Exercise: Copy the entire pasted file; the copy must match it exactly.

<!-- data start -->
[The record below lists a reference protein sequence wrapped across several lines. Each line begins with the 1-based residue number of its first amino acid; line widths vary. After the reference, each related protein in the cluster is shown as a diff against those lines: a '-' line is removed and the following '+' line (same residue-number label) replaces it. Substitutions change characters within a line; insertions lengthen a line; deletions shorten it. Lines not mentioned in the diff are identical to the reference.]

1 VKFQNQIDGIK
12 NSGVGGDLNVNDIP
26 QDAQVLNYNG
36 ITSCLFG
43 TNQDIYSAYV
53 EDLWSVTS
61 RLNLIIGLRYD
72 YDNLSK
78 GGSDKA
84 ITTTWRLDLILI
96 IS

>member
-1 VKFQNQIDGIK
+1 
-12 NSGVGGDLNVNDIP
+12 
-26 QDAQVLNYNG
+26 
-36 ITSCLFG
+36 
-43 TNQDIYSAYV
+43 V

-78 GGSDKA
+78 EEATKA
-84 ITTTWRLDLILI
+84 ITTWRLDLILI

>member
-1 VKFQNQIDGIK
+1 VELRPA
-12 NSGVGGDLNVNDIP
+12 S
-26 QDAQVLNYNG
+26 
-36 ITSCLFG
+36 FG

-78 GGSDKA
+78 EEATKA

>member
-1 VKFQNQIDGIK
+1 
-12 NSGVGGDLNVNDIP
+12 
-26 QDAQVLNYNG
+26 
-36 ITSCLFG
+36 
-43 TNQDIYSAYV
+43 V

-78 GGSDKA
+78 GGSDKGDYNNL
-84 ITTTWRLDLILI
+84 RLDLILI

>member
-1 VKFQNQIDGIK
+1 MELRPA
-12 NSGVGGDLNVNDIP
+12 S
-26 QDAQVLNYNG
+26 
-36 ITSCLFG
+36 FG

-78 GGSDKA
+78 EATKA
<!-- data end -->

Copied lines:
[The record below lists a reference protein sequence wrapped across several lines. Each line begins with the 1-based residue number of its first amino acid; line widths vary. After the reference, each related protein in the cluster is shown as a diff against those lines: a '-' line is removed and the following '+' line (same residue-number label) replaces it. Substitutions change characters within a line; insertions lengthen a line; deletions shorten it. Lines not mentioned in the diff are identical to the reference.]

1 VKFQNQIDGIK
12 NSGVGGDLNVNDIP
26 QDAQVLNYNG
36 ITSCLFG
43 TNQDIYSAYV
53 EDLWSVTS
61 RLNLIIGLRYD
72 YDNLSK
78 GGSDKA
84 ITTTWRLDLILI
96 IS

>member
-1 VKFQNQIDGIK
+1 
-12 NSGVGGDLNVNDIP
+12 
-26 QDAQVLNYNG
+26 
-36 ITSCLFG
+36 
-43 TNQDIYSAYV
+43 V

-78 GGSDKA
+78 EEATKA
-84 ITTTWRLDLILI
+84 ITTWRLDLILI

>member
-1 VKFQNQIDGIK
+1 VELRPA
-12 NSGVGGDLNVNDIP
+12 S
-26 QDAQVLNYNG
+26 
-36 ITSCLFG
+36 FG

-78 GGSDKA
+78 EEATKA

>member
-1 VKFQNQIDGIK
+1 
-12 NSGVGGDLNVNDIP
+12 
-26 QDAQVLNYNG
+26 
-36 ITSCLFG
+36 
-43 TNQDIYSAYV
+43 V

-78 GGSDKA
+78 GGSDKGDYNNL
-84 ITTTWRLDLILI
+84 RLDLILI

>member
-1 VKFQNQIDGIK
+1 MELRPA
-12 NSGVGGDLNVNDIP
+12 S
-26 QDAQVLNYNG
+26 
-36 ITSCLFG
+36 FG

-78 GGSDKA
+78 EATKA